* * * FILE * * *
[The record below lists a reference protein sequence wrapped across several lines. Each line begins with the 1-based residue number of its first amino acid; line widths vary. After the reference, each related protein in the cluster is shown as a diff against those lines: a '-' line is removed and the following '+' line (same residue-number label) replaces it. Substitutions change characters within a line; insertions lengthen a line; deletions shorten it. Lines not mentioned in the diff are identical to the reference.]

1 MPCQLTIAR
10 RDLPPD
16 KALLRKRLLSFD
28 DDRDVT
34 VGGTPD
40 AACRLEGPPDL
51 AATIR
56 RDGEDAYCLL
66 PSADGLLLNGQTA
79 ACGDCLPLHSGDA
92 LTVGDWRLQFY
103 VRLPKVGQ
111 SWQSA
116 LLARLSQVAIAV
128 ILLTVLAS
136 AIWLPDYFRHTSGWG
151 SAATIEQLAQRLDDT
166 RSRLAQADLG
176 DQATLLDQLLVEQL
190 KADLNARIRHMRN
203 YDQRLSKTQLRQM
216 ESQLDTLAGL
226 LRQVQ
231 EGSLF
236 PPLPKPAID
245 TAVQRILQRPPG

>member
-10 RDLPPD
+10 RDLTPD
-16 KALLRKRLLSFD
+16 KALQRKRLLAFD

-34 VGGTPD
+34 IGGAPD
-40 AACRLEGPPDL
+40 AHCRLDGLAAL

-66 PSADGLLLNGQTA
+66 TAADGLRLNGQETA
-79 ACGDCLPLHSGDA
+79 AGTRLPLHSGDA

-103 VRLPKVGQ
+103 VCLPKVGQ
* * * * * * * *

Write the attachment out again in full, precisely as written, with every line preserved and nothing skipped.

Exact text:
[The record below lists a reference protein sequence wrapped across several lines. Each line begins with the 1-based residue number of its first amino acid; line widths vary. After the reference, each related protein in the cluster is shown as a diff against those lines: a '-' line is removed and the following '+' line (same residue-number label) replaces it. Substitutions change characters within a line; insertions lengthen a line; deletions shorten it. Lines not mentioned in the diff are identical to the reference.]

1 MPCQLTIAR
10 RDLPPD
16 KALLRKRLLSFD
28 DDRDVT
34 VGGTPD
40 AACRLEGPPDL
51 AATIR
56 RDGEDAYCLL
66 PSADGLLLNGQTA
79 ACGDCLPLHSGDA
92 LTVGDWRLQFY
103 VRLPKVGQ
111 SWQSA
116 LLARLSQVAIAV
128 ILLTVLAS
136 AIWLPDYFRHTSGWG
151 SAATIEQLAQRLDDT
166 RSRLAQADLG
176 DQATLLDQLLVEQL
190 KADLNARIRHMRN
203 YDQRLSKTQLRQM
216 ESQLDTLAGL
226 LRQVQ
231 EGSLF
236 PPLPKPAID
245 TAVQRILQRPPG

>member
-10 RDLPPD
+10 RDLTPD
-16 KALLRKRLLSFD
+16 KALQRKRLLAFD

-34 VGGTPD
+34 IGGAPD
-40 AACRLEGPPDL
+40 AHCRLDGLAAL

-66 PSADGLLLNGQTA
+66 TAADGLRLNGQETA
-79 ACGDCLPLHSGDA
+79 AGTRLPLHSGDA

-103 VRLPKVGQ
+103 VCLPKVGQ